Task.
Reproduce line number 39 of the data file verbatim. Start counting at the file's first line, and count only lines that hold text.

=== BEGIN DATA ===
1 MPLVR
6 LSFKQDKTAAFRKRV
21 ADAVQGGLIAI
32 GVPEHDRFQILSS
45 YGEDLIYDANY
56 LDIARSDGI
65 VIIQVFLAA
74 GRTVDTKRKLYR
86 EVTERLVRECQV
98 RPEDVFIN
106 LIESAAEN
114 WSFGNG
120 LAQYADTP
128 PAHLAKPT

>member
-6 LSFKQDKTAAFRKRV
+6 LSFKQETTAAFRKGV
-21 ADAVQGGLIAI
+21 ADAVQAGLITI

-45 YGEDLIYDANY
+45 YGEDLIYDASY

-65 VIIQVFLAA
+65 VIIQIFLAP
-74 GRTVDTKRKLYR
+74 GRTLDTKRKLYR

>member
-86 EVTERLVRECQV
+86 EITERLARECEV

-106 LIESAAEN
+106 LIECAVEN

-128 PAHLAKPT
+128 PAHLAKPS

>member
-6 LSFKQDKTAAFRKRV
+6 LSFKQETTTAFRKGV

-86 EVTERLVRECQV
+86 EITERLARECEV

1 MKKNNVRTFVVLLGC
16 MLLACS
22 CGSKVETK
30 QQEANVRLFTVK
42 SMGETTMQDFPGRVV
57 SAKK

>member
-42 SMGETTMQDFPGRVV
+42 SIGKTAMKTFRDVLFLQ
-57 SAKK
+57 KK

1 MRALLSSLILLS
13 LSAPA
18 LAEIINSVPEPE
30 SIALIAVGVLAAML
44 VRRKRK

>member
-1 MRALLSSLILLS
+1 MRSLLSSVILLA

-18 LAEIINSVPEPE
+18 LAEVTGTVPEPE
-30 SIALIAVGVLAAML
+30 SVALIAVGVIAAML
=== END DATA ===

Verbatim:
16 MLLACS